Finding God on Gannon’s Campus
The spirit of Lent is with us. I have already, within hours, screwed up my Lenten resolution. I thought, “What is the sense, Rob?”
Then I had a conversation with a priest friend of mine who told me about a homily he gave and in the homily he said, “Keep it simple.”
Simple? Why in the world would I want to do something like that? I can’t torment myself and put the guilt of failure on my shoulders if it is simple.
I remembered that Jesus’ message in the beatitudes is simple and the message of a great saint that I am fond of, Saint Therese of Lisieux, is to find the “little way.”
The little way is a wonderful way for all of us. It breaks down those big ideas and academic theories to a simplicity that we can surely understand.
When we take the tasks of everyday life and do the little thing, such as picking up a pen someone dropped or perhaps holding a door for someone with the intention of love, that is the little way.
Last week we celebrated random acts of kindness week and I found that the message of keeping it simple was in those weeks’ activities in a real intimate way.
So, I decided to “test” this little way in an area that I took for granted. The daily routines of life can become mundane and reduced to locomotion with no real thought. The way I was going to do the “test” was to be aware, which is another bit of information that a friend placed on my hard drive.
My actions and words are what I was going to be aware about. Boy, it is so easy to say things that have the ability to injure another person. I did so last week, and that also brought about this idea.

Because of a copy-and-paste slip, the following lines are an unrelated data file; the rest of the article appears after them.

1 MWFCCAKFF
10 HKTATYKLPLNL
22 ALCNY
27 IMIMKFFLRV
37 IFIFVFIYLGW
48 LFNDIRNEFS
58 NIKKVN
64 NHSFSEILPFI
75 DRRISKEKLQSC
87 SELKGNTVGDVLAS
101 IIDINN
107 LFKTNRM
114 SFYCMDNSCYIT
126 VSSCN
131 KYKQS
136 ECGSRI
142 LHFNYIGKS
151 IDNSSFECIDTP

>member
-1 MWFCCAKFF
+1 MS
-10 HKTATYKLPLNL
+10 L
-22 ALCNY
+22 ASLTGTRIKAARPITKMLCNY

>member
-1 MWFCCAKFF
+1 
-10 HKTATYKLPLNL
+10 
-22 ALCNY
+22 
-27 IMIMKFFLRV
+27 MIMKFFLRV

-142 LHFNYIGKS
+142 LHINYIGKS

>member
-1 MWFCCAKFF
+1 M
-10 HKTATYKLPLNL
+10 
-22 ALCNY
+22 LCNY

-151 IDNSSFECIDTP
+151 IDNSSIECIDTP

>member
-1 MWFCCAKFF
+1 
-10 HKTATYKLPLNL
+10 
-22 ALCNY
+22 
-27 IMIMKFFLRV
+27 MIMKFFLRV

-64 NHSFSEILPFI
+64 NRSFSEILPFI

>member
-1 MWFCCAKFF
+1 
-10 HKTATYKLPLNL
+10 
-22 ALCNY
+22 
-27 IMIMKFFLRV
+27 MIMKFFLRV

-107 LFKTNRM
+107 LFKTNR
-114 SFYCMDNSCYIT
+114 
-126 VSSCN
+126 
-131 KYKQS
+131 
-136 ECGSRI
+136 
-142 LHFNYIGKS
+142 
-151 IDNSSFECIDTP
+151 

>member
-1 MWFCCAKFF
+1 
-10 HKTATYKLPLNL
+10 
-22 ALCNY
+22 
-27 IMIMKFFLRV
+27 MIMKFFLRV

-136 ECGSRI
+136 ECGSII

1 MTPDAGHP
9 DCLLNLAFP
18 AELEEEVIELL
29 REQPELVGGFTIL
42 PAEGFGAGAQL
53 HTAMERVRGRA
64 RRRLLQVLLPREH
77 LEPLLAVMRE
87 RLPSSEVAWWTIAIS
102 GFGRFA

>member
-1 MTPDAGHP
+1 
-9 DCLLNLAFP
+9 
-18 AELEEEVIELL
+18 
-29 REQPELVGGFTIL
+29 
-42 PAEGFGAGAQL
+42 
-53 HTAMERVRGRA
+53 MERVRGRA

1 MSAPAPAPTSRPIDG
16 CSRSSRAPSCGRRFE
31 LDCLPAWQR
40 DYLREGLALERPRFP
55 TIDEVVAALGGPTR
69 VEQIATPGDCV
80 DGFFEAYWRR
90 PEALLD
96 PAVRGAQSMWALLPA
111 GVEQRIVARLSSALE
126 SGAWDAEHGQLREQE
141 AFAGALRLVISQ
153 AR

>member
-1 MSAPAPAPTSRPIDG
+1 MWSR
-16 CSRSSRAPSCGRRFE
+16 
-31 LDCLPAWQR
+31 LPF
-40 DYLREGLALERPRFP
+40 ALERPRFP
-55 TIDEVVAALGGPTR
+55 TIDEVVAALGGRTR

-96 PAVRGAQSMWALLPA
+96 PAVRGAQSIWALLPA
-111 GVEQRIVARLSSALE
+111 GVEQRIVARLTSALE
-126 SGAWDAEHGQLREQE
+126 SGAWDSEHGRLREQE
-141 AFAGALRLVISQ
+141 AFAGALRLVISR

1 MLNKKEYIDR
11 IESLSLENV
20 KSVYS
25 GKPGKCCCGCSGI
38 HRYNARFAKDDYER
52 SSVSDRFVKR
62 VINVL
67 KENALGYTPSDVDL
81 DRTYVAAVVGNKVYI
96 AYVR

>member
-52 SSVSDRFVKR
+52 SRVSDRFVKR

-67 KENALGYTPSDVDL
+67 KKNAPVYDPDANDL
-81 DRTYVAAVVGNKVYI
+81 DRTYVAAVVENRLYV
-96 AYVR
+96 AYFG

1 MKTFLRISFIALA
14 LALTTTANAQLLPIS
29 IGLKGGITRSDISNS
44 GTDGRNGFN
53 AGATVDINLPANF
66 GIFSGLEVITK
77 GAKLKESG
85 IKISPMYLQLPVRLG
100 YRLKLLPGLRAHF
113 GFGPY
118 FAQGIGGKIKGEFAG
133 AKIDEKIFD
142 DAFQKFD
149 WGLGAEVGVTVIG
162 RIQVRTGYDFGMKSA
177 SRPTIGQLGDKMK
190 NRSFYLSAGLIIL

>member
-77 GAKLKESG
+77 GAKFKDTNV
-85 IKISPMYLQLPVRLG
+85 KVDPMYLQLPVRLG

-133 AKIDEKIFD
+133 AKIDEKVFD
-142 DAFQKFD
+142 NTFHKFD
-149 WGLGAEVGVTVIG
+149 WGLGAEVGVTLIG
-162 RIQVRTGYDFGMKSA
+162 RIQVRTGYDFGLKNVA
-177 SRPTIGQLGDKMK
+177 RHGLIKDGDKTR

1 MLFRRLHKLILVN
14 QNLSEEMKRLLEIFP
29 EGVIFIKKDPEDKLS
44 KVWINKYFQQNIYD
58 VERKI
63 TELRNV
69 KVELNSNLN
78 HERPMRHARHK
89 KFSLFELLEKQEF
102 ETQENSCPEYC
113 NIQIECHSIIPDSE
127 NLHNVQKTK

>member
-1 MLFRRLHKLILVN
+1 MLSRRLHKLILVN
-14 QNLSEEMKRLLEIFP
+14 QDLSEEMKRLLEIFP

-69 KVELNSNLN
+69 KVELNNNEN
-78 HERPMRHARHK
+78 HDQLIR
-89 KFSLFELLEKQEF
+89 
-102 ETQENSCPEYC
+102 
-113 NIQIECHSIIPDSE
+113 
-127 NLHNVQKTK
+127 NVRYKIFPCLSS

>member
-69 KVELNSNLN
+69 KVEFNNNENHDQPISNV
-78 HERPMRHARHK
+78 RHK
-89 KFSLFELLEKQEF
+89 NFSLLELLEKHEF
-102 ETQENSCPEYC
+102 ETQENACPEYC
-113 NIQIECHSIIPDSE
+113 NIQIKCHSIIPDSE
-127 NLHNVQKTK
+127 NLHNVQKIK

Now, here is the way it worked out. I made a note in the morning, a physical note, that was a prompt, or perhaps a checklist of my activities.
I was going to say a kind word, when it was NOT easy to do. Then the second thing I wanted to do was do something that was not easy for a person that I may not be in agreement with. The third and sometimes the hardest thing to do; I was going to accept the deeds of another, whether good or bad, with the focus on love.
What does that last one mean? Simply this: whatever a person said or did to me, I was going to accept with a sense of love. God wanted me to learn from the experience.
Now, sometimes God wants us to stand up for ourselves, which if you have not been used to doing is very difficult, and, believe me, you will get some very curious looks.
Then what I took away from that situation is this – I had grown as a person, identified my internal emotions, and the reason I had them and also became aware of the people around me and what my words and actions were.
The way in which we are used to doing things is a comfort and Jesus challenges us to grow, and growth is painful sometimes.
Imagine for a moment the desert experience that Jesus had, our Lenten experience, and how difficult it was for him.
In the desert, Jesus was aware of his surroundings and when the temptations to do and say something that would be harmful to him or the surrounding people, he approached it with love. This serves as a lesson for us.
The experience of a desert is not so far from us here at Gannon. We, on a daily basis, are challenged to the task of performing our daily activities in the way Jesus would and that is not always going to be popular with people.
What do you do when a person that you don’t know asks you for help, or perhaps that person you care for the least is standing in line beside you, will you give them a smile, or look the other way or pretend you are texting?
Giving someone a smile and kind word when it is not easy is the focus of the great saint, Therese of Lisieux, and this “little way” that makes our experience at Gannon real, in the sense of what we are on this planet to do for each other, and that is to be Jesus for each other.
If you want to up the ante, think of this. The person you love the most is standing at the edge of a cliff and your actions toward the least liked person in your life is saving the loved one from death.
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